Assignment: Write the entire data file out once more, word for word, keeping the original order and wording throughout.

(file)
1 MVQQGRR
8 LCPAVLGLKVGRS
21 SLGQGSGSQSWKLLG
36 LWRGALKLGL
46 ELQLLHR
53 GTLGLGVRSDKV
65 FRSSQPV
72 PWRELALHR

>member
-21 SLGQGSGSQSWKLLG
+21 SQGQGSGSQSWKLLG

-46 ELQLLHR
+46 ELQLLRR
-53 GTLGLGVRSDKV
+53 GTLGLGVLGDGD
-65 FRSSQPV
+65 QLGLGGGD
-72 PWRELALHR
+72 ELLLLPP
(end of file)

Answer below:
1 MVQQGRR
8 LCPAVLGLKVGRS
21 SLGQGSGSQSWKLLG
36 LWRGALKLGL
46 ELQLLHR
53 GTLGLGVRSDKV
65 FRSSQPV
72 PWRELALHR

>member
-21 SLGQGSGSQSWKLLG
+21 SQGQGSGSQSWKLLG

-46 ELQLLHR
+46 ELQLLRR
-53 GTLGLGVRSDKV
+53 GTLGLGVLGDGD
-65 FRSSQPV
+65 QLGLGGGD
-72 PWRELALHR
+72 ELLLLPP